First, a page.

From the Lutèce thermal baths to the medieval town house of the Abbots of Cluny, the museum is situated on a protected site with historic monument status. The Cluny 4 upgrade project has enabled the restoration of two emblematic buildings in the history of Paris: the remains of the ancient thermal baths and the chapel of the Hôtel de Cluny. The restoration campaign, split into two separate projects, was conducted under the direction of Paul Barnoud, Chief Architect for Historic Monuments, between 2015 and 2017.
The chapel at the town house of the Abbots of Cluny (Hôtel de Cluny) is one of the few remaining examples of Parisian Flamboyant Gothic architecture.
It was built in the late 15th century and had become severely encrusted, making it very hard to see its decorative painting and sculpture.
The restoration carried out in 2015—2016 revealed traces of color on the decorative sculpture, as well as a host of details in the Italian-inspired painted murals. This cleaning also revealed an exceptional range of blue-green colors in the depths of the jack arches on top of the chapel and on the tambour of the spiral staircase. The few fragments of stained glass were also cleaned and lozenge-shaped windows fitted in the rest of the bays.
The restoration of the East and North façades consisted of removing any encrustation from the walls and partially repointing some of the masonry. Gutters were also fitted to protect them from water runoff.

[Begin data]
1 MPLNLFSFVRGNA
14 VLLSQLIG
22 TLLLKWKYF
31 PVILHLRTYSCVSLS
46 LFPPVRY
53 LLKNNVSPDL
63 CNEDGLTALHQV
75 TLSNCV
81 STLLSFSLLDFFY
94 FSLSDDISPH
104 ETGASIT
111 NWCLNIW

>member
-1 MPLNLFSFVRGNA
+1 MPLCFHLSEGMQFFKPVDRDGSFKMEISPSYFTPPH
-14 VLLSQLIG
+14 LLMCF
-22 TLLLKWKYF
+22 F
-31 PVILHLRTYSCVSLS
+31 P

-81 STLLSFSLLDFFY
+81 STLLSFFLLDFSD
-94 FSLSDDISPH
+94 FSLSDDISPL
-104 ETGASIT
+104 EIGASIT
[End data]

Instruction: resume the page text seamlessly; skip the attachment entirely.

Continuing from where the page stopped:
The Lutèce ancient thermal baths have had several different uses throughout their history. Having been permanently occupied by humans, they remain an exceptional example of Gallo-Roman construction and ways of life. Nevertheless, these remains were severely weakened by wind and rain.
Certain elevations, left open to the elements, had clear signs of weakness.
The restoration conducted in 2016-2017 enabled the masonry to be cleaned in order to fortify the elevations and several different mortars to be identified, some of them ancient. The so-called Roman annex building was covered, while the remaining ruins were protected from bad weather by lead roofing.
The so-called “salle des enduits”, which has retained some of its ancient polychrome plaster work, was a particular focus: Lead roofing was also fitted to avoid any leakage and the natural light was enhanced through the installation of a peripheral glass roof.
This campaign took place after the 2009 restoration of the plaster work and interior decoration of the frigidarium.